Te­va, Al­ler­gan open to set­tling 3500+ law­suits for more than $5B as ne­go­ti­a­tions con­tin­ue — re­port

Sev­er­al com­pa­nies have doled out tens, if not hun­dreds of mil­lions of dol­lars to set­tle lit­i­ga­tion sur­round­ing the role they al­leged­ly had dur­ing the opi­oid epi­dem­ic on the state lev­el. In the case of com­pa­nies like Pur­due Phar­ma, a fed­er­al judge ap­proved a set­tle­ment that would see states re­ceive up to $6 bil­lion over the next 18 years.

Now, a re­port hints that Te­va and Al­ler­gan may be lin­ing up to be the next multi­bil­lion-dol­lar set­tle­ment.

Ac­cord­ing to three sources who spoke with Bloomberg ear­li­er this week, Te­va and Al­ler­gan hint­ed at a will­ing­ness to pay a com­bined $5+ bil­lion to set­tle more than 3,500 law­suits over al­le­ga­tions that their opi­oid painkillers played a role in the opi­oid epi­dem­ic, that the com­pa­nies had en­gaged in mis­lead­ing mar­ket­ing of opi­oids and at least for Te­va, down­played the risks of opi­oid ad­dic­tion.

The sources al­so told Bloomberg that while the drug­mak­ers had been in me­di­a­tion talks with plain­tiffs for over a year, no for­mal of­fer has been made or fi­nal­ized.

Be­fore any­thing can be fi­nal­ized, there’s still a de­tail that needs to be ham­mered out — who pays how much? Bloomberg’s sources said the com­pa­nies are ar­gu­ing over an in­dem­ni­ty agree­ment that Te­va signed back in 2016 when it agreed to pay $40+ bil­lion to buy Al­ler­gan Gener­ics be­fore Al­ler­gan got picked up by Ab­b­Vie. Al­ler­gan claims that the agree­ment Te­va signed shift­ed its opi­oid li­a­bil­i­ties and costs to Te­va.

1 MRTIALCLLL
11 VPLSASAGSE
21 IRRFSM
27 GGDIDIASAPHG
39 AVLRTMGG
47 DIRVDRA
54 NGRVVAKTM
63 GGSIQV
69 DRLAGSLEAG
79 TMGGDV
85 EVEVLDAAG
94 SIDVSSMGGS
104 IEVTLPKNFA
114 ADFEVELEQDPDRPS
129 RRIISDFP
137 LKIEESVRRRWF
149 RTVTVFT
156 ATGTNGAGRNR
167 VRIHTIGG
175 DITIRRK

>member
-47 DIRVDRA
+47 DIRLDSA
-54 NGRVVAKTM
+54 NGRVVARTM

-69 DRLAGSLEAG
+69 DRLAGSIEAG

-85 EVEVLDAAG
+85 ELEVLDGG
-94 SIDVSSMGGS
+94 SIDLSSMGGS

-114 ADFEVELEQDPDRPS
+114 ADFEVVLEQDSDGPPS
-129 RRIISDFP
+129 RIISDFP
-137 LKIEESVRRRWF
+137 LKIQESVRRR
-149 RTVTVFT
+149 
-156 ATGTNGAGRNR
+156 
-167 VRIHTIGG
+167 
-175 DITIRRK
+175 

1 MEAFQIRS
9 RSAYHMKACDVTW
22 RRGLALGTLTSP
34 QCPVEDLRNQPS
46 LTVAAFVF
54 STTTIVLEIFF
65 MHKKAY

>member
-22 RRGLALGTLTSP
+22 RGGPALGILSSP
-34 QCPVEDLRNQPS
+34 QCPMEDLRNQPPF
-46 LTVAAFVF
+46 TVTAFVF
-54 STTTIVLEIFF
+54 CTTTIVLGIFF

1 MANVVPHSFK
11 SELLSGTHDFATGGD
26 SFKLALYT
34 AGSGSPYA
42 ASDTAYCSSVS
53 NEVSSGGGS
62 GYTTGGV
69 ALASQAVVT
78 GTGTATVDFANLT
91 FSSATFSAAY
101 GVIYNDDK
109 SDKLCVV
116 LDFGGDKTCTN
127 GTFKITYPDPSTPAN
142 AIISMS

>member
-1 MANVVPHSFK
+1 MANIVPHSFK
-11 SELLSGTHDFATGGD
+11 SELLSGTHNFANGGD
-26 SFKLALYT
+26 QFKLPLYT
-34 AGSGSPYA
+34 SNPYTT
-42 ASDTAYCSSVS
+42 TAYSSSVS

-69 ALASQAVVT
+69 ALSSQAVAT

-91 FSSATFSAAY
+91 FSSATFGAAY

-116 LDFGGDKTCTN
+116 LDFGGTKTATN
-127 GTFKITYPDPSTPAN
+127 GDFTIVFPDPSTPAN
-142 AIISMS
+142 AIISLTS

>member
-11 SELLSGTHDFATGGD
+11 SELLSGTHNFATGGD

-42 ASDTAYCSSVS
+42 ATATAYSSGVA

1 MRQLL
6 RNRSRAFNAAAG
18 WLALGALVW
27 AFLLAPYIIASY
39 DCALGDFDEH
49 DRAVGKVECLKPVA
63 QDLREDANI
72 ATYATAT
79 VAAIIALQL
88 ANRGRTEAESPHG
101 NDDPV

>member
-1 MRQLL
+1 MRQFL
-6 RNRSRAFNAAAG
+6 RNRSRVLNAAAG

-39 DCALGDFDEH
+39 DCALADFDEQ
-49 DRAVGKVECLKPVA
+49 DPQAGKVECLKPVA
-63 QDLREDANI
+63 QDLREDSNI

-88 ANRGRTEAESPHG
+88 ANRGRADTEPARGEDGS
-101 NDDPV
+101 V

Te­va de­clined to com­ment on the re­port, and Ab­b­Vie did not re­spond to a re­quest for com­ment be­fore pub­li­ca­tion.

It would be the newest de­vel­op­ment in a long-stand­ing saga af­ter the two drug­mak­ers reached set­tle­ments with states such as Flori­da and Rhode Is­land so far this year. But in some cas­es, they are still show­ing up in courts such as in West Vir­ginia, a state hard-hit by the opi­oid epi­dem­ic and has al­ready seen oth­er drug com­pa­nies such as J&J and En­do set­tle with the state for $99 mil­lion and $26 mil­lion, re­spec­tive­ly.

If the po­ten­tial deal does get of­fered, it would be a ma­jor next step for Te­va CEO Kare Schultz, who al­ready made it clear back in Feb­ru­ary that he thinks a na­tion­al set­tle­ment for opi­oid lit­i­ga­tion is with­in reach by ear­ly 2023. It could take a de­cent chunk out of what is left to be set­tled on a na­tion­al scale af­ter Te­va orig­i­nal­ly of­fered $250 mil­lion in cash and $23 bil­lion in a sup­ply of Nar­can to reach a na­tion­al set­tle­ment in 2019.

A new era of treat­ment: How bio­mark­ers are chang­ing the way we think about can­cer

AJ Patel was recovering from a complicated brain surgery when his oncologist burst into the hospital room yelling, “I’ve got some really great news for you!”

For two years, Patel had been going from doctor to doctor trying to diagnose his wheezing, only to be dealt the devastating news that he had stage IV lung cancer and only six months to live. And then they found the brain tumors.

“What are you talking about?” Patel asked. He had never seen an oncologist so happy.

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Cracks in the fa­cade: Is phar­ma's pan­dem­ic ‘feel good fac­tor’ wan­ing?

The discordant effects of the Covid-19 pandemic on pharma reputation continues. While the overall industry still retains a respectable halo from its Covid-19 quick response and leadership, a new patient group study reveals a different story emerging in the details.

On one hand, US patient advocacy groups rated the industry higher-than-ever overall. More than two-thirds (67%) of groups gave the industry a thumbs up for 2021, a whopping 10 percentage point increase over the year before, according to the PatientView annual study, now in its 9th year.

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Co­pay coupons gone wrong, again: Pfiz­er pays al­most $300K to set­tle com­plaints in four states

Pfizer has agreed to pay $290,000 to settle allegations of questionable copay coupon practices in Arizona, Colorado, Kansas, and Vermont from 2014 to 2018.

While the company has not admitted any wrongdoing as part of the settlement, Pfizer has agreed to issue restitution checks to about 5,000 consumers.